Five Nine's I'm not. In fact, I don't even think I'm one nine. This site, and several others, have been running nonstop on a pair of Shuttle PC's running 1.7Ghz Celeron processors for the last three years. Besides a couple of power supply failures I've never had to touch the Shuttles. They -- and Windows Server for that matter -- have been rock solid.

All of my web site content, and all of my shared files that reside behind my firewall are stored on external USB hard drives, however, and these have been anything but reliable. I get a controller error about once a week. It gets hot in my media room in the summer and even though the drives all have built-in fans I still burn through about two hard drives a summer.

I haven't lost any data because I am diligent with backups, or so I thought. My main PC is backed up through Vista's backup program. Backed up to those shoddy USB drives, that is. I never really worried about it because the PC also runs a RAID 1 mirror. Cole "Buttons McFingerPresser" made me rethink that policy one weekend by flipping the PC power on and off rapidly. Somehow, he managed to scramble the BIOS settings. He overclocked the CPU and demoted my RAID mirror array to simple drives. In the process of trying to get the drives back to "RAID worthy" I managed to erase everything. Luckily I had a random backup of the entire system from two weeks prior. I say luckily because my weekly backups to the external USB drives were over a month old. Had I restored from them, I would have lost all the pictures from our latest trip to Bali.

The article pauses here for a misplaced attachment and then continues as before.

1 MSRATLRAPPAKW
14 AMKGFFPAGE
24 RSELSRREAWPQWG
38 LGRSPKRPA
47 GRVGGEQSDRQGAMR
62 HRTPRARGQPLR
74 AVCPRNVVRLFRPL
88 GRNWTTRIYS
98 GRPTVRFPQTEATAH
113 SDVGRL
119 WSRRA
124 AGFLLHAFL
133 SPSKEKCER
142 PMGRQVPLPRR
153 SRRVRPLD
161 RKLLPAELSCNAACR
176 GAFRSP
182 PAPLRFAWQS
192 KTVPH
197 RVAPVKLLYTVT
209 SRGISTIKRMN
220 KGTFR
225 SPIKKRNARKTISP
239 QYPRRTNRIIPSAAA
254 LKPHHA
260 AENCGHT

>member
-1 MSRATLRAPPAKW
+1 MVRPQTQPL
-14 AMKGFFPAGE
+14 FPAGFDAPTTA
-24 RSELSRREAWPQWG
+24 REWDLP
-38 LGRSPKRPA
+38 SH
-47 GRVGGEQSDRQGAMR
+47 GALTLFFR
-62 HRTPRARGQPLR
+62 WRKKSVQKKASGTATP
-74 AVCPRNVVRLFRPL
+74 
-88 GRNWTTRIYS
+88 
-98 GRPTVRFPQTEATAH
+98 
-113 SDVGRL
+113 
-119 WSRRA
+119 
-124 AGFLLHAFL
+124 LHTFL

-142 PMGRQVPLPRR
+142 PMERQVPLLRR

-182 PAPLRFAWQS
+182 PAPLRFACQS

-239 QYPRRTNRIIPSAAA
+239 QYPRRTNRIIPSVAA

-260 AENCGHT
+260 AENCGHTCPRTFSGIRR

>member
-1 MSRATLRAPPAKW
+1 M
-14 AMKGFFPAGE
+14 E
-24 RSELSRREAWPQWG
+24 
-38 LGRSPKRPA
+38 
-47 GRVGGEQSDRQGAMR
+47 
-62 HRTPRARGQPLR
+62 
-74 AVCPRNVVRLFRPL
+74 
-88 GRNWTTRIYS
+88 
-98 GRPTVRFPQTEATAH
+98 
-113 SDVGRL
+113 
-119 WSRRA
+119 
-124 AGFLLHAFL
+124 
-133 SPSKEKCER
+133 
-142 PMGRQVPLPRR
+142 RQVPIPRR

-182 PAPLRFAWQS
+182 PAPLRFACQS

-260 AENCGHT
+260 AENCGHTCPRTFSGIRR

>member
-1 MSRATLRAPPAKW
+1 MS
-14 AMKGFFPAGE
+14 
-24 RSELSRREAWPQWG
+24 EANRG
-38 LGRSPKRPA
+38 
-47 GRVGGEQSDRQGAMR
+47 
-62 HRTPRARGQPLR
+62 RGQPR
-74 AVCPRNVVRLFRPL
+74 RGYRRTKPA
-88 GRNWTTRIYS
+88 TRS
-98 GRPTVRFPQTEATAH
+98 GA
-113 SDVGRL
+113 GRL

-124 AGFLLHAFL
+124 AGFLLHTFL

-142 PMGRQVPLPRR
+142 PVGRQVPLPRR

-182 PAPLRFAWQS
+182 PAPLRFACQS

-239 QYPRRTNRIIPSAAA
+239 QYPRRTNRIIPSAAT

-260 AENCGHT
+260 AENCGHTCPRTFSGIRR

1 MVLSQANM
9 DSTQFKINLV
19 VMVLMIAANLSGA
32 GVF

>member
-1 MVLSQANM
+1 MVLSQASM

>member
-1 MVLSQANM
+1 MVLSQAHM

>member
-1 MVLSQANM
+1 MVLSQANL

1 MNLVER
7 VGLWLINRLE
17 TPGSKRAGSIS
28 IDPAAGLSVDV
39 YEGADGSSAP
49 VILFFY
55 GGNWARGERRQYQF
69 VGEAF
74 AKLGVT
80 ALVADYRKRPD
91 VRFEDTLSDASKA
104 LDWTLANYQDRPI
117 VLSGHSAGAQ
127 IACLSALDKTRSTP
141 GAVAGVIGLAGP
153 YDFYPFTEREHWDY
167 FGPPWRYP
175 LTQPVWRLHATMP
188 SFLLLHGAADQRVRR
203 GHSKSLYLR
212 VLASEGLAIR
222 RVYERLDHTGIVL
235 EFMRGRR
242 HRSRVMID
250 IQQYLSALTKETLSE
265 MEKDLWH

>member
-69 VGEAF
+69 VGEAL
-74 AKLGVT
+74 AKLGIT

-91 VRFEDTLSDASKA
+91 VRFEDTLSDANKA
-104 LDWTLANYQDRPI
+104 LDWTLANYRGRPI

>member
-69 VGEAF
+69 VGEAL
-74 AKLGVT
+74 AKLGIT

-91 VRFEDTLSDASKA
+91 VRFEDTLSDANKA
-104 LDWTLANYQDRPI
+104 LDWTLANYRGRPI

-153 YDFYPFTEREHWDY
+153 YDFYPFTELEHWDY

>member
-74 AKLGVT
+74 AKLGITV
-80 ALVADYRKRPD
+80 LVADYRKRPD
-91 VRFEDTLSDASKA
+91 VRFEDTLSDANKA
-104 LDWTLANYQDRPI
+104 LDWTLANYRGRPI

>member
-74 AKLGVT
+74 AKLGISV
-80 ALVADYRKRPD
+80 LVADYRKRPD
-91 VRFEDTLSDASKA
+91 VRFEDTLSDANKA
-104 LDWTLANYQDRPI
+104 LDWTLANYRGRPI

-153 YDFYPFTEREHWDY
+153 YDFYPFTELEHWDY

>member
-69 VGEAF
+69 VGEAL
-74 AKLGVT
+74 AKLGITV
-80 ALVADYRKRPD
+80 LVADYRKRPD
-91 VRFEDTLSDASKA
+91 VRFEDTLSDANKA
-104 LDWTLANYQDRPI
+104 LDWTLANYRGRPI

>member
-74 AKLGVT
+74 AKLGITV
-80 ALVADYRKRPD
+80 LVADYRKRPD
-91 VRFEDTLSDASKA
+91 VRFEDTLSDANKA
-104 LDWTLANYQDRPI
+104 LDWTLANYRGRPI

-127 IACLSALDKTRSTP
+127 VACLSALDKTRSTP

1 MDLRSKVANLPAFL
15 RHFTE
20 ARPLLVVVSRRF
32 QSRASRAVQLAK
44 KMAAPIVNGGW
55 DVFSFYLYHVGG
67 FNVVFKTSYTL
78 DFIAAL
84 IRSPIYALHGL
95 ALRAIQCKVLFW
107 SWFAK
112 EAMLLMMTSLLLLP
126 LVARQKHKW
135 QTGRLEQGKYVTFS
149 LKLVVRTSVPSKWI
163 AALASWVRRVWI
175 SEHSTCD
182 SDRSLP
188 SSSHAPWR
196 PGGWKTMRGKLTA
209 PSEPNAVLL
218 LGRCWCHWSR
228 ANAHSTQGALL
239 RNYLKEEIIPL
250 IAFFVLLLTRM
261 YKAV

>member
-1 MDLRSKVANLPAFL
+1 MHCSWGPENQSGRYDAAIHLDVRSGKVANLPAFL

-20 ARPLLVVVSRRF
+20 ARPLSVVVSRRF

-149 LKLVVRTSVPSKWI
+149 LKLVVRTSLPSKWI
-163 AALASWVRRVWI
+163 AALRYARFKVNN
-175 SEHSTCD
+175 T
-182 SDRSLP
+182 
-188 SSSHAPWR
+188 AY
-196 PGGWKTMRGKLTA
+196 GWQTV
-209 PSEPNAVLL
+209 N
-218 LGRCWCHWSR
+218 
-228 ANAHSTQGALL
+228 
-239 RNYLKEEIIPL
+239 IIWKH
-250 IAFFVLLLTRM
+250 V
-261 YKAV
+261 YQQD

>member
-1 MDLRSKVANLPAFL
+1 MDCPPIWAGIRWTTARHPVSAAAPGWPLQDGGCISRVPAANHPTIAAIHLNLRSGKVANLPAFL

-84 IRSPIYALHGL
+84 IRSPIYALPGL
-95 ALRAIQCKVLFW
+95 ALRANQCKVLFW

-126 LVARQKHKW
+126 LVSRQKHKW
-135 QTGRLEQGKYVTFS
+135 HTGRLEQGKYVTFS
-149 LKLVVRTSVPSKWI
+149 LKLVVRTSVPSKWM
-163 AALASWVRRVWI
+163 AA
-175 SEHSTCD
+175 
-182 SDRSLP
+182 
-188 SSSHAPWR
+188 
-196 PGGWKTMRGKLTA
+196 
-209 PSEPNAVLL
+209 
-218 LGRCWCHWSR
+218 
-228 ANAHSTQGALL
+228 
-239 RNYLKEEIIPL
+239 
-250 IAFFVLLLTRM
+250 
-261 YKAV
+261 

I need better reliability than that. I need new hardware. I've been itching to try Windows Home Server for backups, too. Now looks like a good time.


I was tired of the tangle of wires from all the external USB drives. I was tired of needing battery backups for two PCs. I wanted a single PC with a fatty RAID array I could use as my server for external sites, email and Windows Home Server. The PC I built is composed of: